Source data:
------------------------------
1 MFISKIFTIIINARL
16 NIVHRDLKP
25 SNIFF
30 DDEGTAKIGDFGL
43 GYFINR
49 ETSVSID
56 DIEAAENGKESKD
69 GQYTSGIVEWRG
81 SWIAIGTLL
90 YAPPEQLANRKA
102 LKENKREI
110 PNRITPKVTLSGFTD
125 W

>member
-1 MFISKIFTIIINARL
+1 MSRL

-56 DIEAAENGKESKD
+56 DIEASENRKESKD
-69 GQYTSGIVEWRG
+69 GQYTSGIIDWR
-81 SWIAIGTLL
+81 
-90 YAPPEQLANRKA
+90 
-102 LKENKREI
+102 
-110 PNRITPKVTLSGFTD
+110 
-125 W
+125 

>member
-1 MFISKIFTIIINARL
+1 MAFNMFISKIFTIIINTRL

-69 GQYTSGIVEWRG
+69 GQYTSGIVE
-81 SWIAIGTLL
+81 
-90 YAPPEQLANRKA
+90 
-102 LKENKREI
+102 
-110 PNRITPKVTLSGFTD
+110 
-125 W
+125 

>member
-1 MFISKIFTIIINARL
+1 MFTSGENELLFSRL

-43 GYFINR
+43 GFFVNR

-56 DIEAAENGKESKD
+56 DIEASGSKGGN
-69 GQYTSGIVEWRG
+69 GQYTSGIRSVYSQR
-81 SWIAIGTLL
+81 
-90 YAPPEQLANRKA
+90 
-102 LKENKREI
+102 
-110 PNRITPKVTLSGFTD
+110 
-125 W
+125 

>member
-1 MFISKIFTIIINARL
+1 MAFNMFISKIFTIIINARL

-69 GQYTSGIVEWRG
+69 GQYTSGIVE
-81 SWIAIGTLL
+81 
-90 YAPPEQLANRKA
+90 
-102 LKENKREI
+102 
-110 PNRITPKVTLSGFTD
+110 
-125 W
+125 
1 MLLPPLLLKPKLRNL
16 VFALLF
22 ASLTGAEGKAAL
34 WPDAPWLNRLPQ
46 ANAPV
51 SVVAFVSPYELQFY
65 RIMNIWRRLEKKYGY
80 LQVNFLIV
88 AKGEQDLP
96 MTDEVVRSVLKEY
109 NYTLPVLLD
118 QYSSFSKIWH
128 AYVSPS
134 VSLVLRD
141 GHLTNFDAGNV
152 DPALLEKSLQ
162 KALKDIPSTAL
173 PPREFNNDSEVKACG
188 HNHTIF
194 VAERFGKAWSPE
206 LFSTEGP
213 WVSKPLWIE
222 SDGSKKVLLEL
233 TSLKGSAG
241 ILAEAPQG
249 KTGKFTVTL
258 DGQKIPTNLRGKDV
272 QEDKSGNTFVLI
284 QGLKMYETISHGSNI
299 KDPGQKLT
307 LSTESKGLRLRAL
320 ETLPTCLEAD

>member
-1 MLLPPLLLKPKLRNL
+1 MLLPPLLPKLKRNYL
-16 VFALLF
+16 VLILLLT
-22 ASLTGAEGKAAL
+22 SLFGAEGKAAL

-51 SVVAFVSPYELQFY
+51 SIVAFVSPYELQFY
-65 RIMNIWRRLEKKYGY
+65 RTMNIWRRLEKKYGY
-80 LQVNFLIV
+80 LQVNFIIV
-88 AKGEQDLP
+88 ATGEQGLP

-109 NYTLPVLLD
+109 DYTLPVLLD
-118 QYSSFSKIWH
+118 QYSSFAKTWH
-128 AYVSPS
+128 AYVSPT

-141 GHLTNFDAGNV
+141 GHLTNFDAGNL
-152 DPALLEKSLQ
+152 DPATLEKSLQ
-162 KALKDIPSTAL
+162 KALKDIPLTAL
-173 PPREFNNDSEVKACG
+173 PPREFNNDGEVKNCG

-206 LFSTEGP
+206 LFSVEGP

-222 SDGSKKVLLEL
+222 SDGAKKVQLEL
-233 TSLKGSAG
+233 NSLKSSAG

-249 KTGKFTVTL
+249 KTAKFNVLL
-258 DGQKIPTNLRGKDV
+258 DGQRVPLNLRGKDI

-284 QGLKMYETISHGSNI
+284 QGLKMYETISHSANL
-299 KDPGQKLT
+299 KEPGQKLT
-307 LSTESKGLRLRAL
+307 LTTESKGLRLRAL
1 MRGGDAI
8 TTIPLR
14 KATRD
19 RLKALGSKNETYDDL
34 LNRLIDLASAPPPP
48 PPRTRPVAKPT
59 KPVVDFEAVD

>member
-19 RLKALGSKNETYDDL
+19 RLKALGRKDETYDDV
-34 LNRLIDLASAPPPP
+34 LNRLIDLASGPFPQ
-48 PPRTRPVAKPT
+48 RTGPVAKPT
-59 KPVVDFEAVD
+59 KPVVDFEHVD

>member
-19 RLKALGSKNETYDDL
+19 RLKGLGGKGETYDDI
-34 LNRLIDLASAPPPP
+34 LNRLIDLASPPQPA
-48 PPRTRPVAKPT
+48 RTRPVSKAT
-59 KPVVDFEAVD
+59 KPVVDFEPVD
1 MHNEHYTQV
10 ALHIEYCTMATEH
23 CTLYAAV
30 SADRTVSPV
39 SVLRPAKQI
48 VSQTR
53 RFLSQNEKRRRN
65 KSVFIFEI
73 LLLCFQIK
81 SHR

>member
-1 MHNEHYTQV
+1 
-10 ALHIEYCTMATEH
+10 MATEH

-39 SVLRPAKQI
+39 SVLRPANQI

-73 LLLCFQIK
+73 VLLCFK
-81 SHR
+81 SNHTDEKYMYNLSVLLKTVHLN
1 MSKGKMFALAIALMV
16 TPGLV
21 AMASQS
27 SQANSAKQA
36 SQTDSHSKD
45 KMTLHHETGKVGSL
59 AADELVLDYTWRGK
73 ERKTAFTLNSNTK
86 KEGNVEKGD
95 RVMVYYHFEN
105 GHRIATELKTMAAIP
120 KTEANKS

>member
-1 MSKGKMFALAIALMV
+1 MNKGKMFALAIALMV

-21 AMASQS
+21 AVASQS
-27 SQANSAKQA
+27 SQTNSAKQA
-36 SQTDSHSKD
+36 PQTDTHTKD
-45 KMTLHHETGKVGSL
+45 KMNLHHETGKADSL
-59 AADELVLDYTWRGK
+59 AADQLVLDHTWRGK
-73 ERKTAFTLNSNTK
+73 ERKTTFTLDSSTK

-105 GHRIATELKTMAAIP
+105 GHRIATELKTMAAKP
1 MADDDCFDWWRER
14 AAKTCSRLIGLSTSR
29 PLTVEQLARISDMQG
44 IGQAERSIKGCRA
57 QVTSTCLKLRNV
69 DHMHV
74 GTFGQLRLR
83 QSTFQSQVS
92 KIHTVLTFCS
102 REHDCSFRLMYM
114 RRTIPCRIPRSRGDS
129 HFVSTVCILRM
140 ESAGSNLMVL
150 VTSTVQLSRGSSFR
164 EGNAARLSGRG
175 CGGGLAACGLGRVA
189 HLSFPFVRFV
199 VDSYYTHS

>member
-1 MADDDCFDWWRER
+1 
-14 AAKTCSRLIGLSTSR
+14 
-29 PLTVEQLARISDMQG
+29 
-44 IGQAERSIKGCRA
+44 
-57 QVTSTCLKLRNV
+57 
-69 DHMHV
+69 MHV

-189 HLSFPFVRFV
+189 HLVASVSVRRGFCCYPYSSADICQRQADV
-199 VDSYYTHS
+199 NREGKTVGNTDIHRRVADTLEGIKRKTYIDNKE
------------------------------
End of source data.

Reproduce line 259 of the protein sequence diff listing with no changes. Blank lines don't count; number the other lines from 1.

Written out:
-57 QVTSTCLKLRNV